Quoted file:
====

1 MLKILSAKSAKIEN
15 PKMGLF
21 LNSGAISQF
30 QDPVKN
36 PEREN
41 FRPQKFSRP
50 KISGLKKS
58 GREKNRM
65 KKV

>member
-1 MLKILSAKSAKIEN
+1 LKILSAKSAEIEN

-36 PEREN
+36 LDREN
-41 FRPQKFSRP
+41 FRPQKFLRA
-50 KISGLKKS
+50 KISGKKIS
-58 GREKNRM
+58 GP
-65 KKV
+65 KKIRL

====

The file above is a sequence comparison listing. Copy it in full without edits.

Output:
1 MLKILSAKSAKIEN
15 PKMGLF
21 LNSGAISQF
30 QDPVKN
36 PEREN
41 FRPQKFSRP
50 KISGLKKS
58 GREKNRM
65 KKV

>member
-1 MLKILSAKSAKIEN
+1 LKILSAKSAEIEN

-36 PEREN
+36 LDREN
-41 FRPQKFSRP
+41 FRPQKFLRA
-50 KISGLKKS
+50 KISGKKIS
-58 GREKNRM
+58 GP
-65 KKV
+65 KKIRL